About Kuwait

Located in the north-east corner of the Arabian Peninsula, Kuwait is one of the smallest countries in the world in terms of land area. The spring season in March is warm and pleasant with occasional thunderstorms. The frequent winds from the northwest are cold in winter and spring and hot in summer. Southeasterly winds, usually hot and damp, spring up between July and October; hot and dry south winds prevail in spring and early summer. The shamal, a northwesterly wind common during June and July, causes dramatic sandstorms

Kuwait is a constitutional monarchy. About 57% of the Kuwaiti population is Arab, 39% Asian, and 4% are classified Bidun (stateless Arabs). Kuwait's official language is Arabic, and English is the second language

The State of Kuwait is directing its attention towards Inclusive Education, which provides opportunity to all children, irrespective of their social class, including children with special needs. It is ranked 29th on Human Development Index( HDI) by UNESCO, highest among other Arab countries. Kuwait education system is marked by several achievements in recent years.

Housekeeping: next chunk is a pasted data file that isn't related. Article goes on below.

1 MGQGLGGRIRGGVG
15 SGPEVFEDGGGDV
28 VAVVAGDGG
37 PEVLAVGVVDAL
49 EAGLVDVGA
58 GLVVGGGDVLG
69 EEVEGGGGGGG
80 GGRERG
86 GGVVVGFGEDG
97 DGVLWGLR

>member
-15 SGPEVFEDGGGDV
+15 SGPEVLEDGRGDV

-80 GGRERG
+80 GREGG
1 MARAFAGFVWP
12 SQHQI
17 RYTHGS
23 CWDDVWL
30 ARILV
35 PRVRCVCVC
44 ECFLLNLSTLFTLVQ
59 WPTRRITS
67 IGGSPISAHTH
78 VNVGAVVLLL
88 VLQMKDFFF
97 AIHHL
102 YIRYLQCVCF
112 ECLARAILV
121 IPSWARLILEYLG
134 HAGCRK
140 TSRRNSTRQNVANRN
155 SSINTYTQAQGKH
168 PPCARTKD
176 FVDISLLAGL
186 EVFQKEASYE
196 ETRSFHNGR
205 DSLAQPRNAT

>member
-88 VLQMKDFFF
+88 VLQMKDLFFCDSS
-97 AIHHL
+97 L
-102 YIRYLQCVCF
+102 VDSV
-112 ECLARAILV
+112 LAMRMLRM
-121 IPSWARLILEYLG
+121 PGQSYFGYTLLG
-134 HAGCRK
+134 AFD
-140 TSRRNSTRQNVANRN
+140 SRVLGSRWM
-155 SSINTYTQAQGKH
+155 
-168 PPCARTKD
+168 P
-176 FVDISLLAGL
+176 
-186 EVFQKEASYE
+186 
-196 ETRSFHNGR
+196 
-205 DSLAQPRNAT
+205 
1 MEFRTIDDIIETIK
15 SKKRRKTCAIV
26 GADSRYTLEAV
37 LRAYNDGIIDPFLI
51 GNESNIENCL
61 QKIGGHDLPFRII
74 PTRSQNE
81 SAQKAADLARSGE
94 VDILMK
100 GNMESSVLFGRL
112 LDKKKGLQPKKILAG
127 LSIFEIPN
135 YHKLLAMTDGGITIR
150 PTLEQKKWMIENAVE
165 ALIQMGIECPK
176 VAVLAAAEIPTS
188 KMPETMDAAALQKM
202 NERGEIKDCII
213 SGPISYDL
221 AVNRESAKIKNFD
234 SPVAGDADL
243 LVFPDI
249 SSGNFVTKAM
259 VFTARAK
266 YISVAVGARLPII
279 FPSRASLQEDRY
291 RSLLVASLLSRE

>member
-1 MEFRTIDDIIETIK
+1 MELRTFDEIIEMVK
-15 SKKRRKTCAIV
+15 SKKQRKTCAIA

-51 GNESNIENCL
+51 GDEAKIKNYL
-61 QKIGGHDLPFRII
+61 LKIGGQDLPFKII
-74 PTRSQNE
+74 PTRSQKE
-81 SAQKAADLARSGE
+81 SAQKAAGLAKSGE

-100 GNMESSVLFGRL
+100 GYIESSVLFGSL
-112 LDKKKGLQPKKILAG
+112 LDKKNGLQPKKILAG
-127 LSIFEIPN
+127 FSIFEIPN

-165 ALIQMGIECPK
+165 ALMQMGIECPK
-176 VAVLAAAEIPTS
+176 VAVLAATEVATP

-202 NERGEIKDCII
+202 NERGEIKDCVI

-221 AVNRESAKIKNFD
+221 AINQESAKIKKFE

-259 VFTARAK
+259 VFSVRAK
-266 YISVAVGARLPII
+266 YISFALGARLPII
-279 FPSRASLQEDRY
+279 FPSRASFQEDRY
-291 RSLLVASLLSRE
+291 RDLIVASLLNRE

As of 2005 the literacy rate of Kuwait is 93.3 percent. Kuwait is facing challenges in improving the quality of education at all levels and to build capacities of students’ from a young age. The Ministry of Education is also making efforts to incorporate women into the educated workforce through various programs, for instance the 1989 initiative to establish daytime literacy clinics for women. The Kuwaiti government also offers scholarships to students accepted in universities in United States, United Kingdom and other foreign institutes. There is also higher education, which has improved drastically in the past years.


The majority of Kuwait's population identify themselves as Muslims. Estimates of the percentage of people in Kuwait who practice Islam vary between 89% and 99%. Despite Islam being the state religion, Kuwait has a large community of Christians , Hindus, Buddhists and Sikhs.


The influence of Islamic and Arab culture on its architecture, music, attire, cuisine and lifestyle is prominent as well.


Kuwait has an extensive, modern and well-maintained network of highways. On major highways the maximum speed is 120 km/h. Since there is no railway system in the country, most of the people travel by automobiles. The government plans to construct US$11 billion rail network. Bus services are provided by several government and private companies. There is only one civil airport in Kuwait, Kuwait International Airport serves as the principal hub for international air travel. State-owned Kuwait Airways is the largest airline in the country. In 2004, the first private airline of Kuwait, Jazeera Airways, was launched. In 2005, the second private airline, Wataniya Airways of Kuwait was founded.